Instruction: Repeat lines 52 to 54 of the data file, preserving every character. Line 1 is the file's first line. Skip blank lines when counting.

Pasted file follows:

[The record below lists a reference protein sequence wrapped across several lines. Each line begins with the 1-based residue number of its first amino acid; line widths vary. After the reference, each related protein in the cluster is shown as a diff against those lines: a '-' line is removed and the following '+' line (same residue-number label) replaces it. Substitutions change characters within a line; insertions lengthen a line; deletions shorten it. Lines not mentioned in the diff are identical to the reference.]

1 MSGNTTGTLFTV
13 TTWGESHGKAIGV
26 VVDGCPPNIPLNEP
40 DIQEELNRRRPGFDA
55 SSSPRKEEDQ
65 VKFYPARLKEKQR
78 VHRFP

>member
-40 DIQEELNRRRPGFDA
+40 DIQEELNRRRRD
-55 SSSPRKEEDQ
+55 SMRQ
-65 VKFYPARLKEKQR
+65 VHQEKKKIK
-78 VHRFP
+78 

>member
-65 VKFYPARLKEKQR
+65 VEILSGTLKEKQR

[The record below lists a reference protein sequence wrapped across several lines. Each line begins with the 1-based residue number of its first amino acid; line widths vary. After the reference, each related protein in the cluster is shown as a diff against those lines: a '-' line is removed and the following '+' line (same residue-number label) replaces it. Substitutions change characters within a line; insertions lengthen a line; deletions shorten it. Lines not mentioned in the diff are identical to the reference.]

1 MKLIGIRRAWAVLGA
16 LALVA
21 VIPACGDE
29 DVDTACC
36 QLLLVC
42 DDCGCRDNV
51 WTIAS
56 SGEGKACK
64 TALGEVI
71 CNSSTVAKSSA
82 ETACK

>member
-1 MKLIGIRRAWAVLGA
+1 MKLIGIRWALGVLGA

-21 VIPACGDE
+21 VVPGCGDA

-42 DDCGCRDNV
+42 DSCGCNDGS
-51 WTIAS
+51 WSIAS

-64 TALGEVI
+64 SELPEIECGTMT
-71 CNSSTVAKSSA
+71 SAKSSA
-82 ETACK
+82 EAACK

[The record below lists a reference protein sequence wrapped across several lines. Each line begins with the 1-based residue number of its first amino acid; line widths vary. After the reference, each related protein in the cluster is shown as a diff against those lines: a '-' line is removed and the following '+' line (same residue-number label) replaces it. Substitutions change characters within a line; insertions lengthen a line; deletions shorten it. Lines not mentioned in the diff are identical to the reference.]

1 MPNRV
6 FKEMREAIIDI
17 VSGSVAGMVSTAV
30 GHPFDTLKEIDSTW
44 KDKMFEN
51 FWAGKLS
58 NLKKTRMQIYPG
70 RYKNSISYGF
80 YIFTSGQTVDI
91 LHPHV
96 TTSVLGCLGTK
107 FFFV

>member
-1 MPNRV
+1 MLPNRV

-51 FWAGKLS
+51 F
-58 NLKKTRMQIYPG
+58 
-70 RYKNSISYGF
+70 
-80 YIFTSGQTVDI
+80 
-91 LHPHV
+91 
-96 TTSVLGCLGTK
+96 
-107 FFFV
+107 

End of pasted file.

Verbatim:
30 GHPFDTLKEIDSTW
44 KDKMFEN
51 FWAGKLS